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RESEARCH ARTICLE
Year : 2017  |  Volume : 6  |  Issue : 3  |  Page : 3

Coronary artery anatomy and the occurrence of atrial fibrillation after coronary artery bypass surgery


1 Department of Cardiology, Rajaie Cardiovascular Medical and Research Center, University of Medical Sciences, Tehran, Iran
2 Cardiovascular Intervention Research Center, Rajaie Cardiovascular Medical and Research Center, University of Medical Sciences, Tehran, Iran

Correspondence Address:
Mohammadmehdi Peighambari
Cardiovascular Intervention Research Center, Rajaie Cardiovascular Medical and Research Center, Vali-Asr St., Niayesh Blvd, Tehran
Iran
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Source of Support: None, Conflict of Interest: None


DOI: 10.5812/cardiovascmed.40682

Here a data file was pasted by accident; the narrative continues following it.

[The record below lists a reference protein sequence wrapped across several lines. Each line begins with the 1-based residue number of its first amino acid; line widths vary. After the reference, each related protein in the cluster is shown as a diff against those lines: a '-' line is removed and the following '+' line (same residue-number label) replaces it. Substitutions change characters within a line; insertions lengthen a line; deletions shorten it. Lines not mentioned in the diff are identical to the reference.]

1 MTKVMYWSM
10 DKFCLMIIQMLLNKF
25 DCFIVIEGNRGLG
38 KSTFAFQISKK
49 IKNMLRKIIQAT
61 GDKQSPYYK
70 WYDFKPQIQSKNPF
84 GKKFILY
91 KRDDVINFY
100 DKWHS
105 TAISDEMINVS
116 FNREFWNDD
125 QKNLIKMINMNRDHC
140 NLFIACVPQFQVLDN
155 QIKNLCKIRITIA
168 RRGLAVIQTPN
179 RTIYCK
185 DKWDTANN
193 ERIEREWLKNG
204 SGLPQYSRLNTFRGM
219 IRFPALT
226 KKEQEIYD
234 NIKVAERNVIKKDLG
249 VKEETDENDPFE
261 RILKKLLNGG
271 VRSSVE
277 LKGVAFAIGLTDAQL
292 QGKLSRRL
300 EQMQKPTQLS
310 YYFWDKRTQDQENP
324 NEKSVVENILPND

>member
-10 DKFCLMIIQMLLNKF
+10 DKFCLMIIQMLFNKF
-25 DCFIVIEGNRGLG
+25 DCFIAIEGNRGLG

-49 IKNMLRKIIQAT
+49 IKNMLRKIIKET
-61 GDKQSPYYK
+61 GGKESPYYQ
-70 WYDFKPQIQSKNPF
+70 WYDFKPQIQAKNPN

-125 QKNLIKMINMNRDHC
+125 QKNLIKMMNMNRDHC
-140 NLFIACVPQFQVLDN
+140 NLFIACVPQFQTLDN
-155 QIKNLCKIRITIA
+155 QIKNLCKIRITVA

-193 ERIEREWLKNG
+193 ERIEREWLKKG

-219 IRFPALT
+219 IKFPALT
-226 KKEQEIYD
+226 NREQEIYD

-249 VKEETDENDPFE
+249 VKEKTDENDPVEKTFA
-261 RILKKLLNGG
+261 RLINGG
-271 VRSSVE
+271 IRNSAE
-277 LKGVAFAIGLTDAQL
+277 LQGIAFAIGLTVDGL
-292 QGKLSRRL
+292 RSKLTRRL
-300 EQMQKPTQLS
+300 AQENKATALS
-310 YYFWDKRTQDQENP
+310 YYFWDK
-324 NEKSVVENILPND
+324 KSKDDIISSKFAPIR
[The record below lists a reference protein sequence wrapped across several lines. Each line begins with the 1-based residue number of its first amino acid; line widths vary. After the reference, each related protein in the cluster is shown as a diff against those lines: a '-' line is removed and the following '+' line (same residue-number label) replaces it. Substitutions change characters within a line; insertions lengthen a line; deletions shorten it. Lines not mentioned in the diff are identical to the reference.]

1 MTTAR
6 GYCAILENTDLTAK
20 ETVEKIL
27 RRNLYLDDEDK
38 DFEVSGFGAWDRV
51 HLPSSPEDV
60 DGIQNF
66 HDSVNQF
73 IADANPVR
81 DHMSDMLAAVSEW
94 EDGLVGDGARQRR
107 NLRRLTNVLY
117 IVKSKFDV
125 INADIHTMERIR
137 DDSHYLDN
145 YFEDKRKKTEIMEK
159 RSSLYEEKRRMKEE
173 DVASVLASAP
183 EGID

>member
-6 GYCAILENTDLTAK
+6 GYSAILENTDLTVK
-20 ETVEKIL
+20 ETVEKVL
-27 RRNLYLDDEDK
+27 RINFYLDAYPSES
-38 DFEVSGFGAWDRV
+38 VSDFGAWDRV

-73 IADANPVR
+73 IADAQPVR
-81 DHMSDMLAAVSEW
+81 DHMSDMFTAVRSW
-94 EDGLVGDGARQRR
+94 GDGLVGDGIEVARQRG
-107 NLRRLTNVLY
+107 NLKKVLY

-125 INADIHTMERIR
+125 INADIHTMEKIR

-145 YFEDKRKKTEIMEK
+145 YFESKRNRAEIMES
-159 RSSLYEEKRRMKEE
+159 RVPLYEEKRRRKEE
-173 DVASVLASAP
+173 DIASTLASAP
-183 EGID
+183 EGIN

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Background: Atrial fibrillation (AF) is one of the most common complications occurring after cardiac surgeries. The incidence of post-operative AF is increasing continuously over the past decades and it is associated with lengthened hospital stay and risk of stroke. Objectives: This study was designed to examine the relationship between coronary artery involvement and the occurrence of AF after coronary artery bypass graft (CABG). Methods: This prospective observational study was to assess the relationship between the coronary artery involvement and the occurrence of post CABG surgery AF. Patients with chronic and paroxysmal AF before surgery were excluded. All patients had a complete evaluation by echocardiography, electrocardiography, and laboratory testing. The patients were monitored for 3 days after surgery and any tachycardia monitored as AF was noted. Patients were also divided into two groups of having post-operative AF and not having AF. Coronary artery involvement was defined using the Rentrop system. The coronary arteries were divided into 14 segments for better understanding of the lesions. Results: In this study 232 patients were selected, from which 106 patients had AF and 126 patients had sinus rhythm. The results of the present study confirmed that the older patients had a more frequent occurrence of AF after CABG (P < 0.001). There was no significant relationship between the right coronary artery (RCA) lesion and the development of AF after CABG. Proximal left anterior descending (LAD) artery lesion was associated with a higher occurrence of AF after CABG (P = 0.022). Patients with single vessel or two-vessel coronary artery disease had a more frequent occurrence of AF after CABG versus those with three vessel disease (P = 0.021). Conclusions: Although age has been the most important predictor for occurrence of AF after CABG in the past and present studies, there are many other variables affecting its occurrence. Out of the variables evaluated in this study, higher PAP, proximal LAD lesion, higher levels of BNP, and D dimer as well as single vessel and two vessel coronary artery diseases were noted to significantly predict a higher occurrence of AF after CABG.


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